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National Indigenous Peoples Day 2017 Presentation

Marianne Reid, CND

To begin with, I am not an expert on the history and customs of First Nation People. So I can only share with you what I have learned and experienced in my 29 years with the people of the Canim Lake Reserve, Shuswap Nation, known in Secwepemc as Tsq’escenemc.

I would like to tell you a little about the Congrégation de Notre-Dame, of which I have been a member for 61 years. Our foundress, Marguerite Bourgeoys, came to New France in 1653 to be the first teacher of Ville Marie. She fought long and hard to have her group of women recognized as an uncloistered religious community. She wanted the sisters to go out to the native people around the fort that was Montreal at that time. She opened a school located in one of the towers, which still stands on the property of the Sulpician Fathers. So, we have always been a congregation devoted to education and inclusive of all people.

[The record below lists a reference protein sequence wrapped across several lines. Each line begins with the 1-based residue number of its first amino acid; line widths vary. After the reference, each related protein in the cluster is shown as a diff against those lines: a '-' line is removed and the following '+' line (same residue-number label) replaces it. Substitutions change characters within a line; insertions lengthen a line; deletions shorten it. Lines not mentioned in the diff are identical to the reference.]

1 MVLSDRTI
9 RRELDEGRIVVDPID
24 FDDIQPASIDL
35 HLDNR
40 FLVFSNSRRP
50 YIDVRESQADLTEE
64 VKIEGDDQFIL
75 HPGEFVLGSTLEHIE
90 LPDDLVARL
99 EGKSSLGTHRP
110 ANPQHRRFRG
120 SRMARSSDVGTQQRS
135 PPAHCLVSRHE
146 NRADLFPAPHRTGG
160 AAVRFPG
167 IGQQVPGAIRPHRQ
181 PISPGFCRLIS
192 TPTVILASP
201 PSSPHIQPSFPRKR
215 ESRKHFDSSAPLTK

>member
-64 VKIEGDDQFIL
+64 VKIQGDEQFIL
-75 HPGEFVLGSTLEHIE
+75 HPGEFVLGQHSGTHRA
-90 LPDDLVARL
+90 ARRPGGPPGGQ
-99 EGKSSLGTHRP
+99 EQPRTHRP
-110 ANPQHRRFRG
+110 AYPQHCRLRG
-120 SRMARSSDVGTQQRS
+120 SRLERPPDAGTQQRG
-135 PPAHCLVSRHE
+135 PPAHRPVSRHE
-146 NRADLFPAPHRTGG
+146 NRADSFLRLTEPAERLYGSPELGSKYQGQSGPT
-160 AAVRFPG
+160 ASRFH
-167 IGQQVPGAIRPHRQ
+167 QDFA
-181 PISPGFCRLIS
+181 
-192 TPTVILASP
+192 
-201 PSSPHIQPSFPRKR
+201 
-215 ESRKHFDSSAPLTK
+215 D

Before talking about my time with the Canim Lake people, I wish to speak about one experience. Each summer, sisters of the Congregation and students from Notre Dame High School in Toronto went to some of the reserves in Northern Ontario to prepare the children for First Communion and Confirmation, and to do crafts. I never volunteered for this ministry. However, in 1970, my friend, Sister Maureen, was asked to go to Japan. So, she asked me to replace her in the Mobert Reserve in Ontario. I went unaware of what I was getting into. When I arrived, I was in cultural shock. The children were dirty. They were full of blackfly bites, with snotty noses and dirty diapers. One of the girls held up a baby for me to take, but I could not do it. I was ashamed, but I was not prepared for such conditions.